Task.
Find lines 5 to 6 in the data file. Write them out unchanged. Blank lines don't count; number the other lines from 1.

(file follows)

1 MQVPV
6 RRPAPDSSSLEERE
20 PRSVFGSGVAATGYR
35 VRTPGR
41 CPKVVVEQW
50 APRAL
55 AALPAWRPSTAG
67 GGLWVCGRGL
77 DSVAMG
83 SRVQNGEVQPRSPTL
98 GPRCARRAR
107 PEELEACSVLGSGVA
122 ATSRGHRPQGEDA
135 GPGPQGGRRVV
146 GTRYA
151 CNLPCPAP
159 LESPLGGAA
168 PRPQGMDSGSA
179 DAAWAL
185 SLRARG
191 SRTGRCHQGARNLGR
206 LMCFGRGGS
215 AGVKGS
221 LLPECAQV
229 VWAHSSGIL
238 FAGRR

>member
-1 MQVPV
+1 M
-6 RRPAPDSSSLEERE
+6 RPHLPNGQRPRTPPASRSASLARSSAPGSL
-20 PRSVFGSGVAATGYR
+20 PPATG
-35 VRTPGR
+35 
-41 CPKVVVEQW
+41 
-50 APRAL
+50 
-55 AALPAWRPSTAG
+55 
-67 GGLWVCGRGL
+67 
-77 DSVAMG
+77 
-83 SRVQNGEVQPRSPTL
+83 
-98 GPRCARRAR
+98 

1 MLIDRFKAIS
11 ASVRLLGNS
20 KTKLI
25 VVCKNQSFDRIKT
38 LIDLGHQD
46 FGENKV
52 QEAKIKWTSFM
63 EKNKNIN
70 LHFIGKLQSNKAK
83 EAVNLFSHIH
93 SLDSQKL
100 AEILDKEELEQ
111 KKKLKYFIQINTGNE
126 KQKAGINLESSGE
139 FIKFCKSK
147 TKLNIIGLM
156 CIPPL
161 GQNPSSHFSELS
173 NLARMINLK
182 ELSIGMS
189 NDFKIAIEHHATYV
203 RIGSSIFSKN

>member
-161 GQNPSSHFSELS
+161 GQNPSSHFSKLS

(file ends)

41 CPKVVVEQW
50 APRAL